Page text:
August 10, 1994
Ms. Carol Cronin
27 South Parker Drive
Monsey, NY 10952
The staff of the Committee on Open Government is authorized to issue advisory opinions. The ensuing staff advisory opinion is based solely upon the information presented in your correspondence.
Dear Ms. Cronin:
I have received your letter of July 29 concerning "the ongoing difficulty" you have encountered in obtaining copies of police incident reports from the Town of Ramapo.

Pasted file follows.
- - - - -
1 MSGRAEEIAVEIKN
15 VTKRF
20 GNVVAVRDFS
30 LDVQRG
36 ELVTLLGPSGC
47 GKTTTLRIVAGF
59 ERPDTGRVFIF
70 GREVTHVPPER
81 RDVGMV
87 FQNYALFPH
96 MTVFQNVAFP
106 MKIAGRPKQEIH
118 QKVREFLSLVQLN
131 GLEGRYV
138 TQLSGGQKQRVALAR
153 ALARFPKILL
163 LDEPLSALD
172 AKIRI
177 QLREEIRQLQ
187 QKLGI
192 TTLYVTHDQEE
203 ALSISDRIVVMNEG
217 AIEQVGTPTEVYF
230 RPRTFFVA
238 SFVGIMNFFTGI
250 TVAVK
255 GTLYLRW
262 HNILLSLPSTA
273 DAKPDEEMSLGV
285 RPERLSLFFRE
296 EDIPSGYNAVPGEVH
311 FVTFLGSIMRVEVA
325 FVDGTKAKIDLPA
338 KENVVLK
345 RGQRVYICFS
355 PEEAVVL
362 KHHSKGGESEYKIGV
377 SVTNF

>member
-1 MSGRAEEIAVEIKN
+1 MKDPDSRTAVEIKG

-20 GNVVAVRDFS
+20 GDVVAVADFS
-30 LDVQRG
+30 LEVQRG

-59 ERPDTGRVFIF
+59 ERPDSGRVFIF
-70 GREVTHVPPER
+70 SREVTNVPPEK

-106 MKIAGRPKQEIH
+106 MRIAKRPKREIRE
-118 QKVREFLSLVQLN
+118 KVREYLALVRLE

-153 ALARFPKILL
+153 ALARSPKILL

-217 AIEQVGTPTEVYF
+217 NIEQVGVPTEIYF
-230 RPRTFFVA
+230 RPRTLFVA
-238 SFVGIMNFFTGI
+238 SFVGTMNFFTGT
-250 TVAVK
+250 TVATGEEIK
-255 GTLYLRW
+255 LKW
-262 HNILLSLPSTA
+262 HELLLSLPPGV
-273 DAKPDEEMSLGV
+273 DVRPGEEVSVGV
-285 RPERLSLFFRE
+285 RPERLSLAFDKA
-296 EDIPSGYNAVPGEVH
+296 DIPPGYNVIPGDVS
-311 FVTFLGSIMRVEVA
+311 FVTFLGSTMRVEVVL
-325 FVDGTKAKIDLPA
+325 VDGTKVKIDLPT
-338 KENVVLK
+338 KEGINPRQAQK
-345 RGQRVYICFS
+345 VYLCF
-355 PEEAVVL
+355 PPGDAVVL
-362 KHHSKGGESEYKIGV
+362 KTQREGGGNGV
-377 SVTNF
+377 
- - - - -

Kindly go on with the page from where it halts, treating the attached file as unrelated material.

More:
Among the documents attached to your letter is a determination of the U.S. Department of Housing and Urban Development dated July 24 in which it was found that your neighbor engaged in discriminatory housing practices in violation of the Fair Housing Act and in which you and members of your family were awarded compensatory damages due to "economic loss, emotional distress, physical pain, and the loss of an equal housing opportunity by respondent's coercion, intimidation, threats and interference." The respondent is the neighbor, and the determination referred to several instances in which she contacted Town officials, including the Police Department, to make complaints concerning your family. None of the complaints resulted in the issuance of charges.